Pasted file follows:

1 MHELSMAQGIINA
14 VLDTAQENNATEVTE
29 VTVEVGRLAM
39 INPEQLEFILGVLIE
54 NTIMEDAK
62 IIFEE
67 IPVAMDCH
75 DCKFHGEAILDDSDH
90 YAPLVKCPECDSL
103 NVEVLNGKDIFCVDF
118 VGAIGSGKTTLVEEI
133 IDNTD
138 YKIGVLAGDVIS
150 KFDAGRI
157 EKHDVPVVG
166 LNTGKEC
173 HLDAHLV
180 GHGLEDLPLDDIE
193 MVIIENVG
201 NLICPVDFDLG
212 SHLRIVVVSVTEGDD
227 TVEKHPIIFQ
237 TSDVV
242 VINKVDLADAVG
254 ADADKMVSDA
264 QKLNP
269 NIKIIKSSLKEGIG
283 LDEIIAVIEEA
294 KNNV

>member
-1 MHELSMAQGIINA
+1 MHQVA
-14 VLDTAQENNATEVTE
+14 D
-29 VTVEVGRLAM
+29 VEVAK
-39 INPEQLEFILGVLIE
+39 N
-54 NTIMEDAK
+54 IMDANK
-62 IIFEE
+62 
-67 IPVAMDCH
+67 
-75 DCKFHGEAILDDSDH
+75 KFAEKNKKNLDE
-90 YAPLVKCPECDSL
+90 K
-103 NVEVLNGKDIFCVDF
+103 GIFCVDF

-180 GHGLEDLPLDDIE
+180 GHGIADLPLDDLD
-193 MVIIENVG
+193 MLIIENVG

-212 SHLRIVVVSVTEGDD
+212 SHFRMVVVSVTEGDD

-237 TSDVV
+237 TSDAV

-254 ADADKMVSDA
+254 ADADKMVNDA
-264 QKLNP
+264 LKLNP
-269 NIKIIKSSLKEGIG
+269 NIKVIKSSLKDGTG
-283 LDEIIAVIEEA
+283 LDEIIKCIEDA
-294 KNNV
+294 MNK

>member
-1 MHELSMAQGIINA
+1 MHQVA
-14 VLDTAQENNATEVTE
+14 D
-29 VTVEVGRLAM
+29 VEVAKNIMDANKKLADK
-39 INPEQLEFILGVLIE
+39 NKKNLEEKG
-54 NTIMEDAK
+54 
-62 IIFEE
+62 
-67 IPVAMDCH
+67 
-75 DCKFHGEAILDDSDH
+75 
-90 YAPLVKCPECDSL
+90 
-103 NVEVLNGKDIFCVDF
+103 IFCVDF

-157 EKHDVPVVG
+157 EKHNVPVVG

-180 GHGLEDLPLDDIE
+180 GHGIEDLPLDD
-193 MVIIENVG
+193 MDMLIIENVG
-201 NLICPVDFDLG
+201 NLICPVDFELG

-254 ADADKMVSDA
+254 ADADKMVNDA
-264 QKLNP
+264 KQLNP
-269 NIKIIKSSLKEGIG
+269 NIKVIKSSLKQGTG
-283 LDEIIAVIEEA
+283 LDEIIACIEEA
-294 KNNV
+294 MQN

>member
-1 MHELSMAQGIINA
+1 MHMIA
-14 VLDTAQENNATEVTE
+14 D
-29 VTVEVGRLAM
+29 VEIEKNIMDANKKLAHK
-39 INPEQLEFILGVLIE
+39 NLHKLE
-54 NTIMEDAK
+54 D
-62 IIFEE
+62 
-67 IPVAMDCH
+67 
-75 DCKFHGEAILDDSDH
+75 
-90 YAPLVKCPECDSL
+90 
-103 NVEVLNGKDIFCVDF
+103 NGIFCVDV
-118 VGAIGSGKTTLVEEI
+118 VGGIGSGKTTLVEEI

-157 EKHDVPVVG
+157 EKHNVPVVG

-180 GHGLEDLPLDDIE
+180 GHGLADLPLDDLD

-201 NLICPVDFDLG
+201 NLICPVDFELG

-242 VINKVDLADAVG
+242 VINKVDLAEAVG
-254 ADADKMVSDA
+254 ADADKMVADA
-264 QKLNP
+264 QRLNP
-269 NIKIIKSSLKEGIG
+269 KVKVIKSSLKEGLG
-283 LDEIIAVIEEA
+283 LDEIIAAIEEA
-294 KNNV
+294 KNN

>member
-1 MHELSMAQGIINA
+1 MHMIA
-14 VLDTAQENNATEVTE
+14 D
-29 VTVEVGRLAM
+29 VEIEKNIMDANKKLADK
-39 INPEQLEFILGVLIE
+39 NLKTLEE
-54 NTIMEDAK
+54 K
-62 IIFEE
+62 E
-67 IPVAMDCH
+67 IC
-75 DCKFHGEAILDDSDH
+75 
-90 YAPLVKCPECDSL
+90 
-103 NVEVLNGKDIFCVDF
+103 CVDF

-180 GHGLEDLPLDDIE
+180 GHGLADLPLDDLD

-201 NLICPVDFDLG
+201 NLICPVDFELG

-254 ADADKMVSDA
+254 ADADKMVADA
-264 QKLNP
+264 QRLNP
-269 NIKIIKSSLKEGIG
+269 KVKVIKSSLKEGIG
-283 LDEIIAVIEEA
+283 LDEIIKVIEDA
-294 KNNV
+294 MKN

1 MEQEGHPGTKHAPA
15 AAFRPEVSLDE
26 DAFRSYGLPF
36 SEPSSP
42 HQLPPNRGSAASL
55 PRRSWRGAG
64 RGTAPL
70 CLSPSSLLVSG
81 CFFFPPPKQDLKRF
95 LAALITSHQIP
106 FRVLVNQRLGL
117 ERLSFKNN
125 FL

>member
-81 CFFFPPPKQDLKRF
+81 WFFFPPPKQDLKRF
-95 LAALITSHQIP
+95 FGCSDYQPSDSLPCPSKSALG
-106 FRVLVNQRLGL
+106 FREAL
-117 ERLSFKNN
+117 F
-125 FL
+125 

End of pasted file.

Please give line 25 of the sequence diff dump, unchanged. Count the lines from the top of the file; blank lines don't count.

254 ADADKMVSDA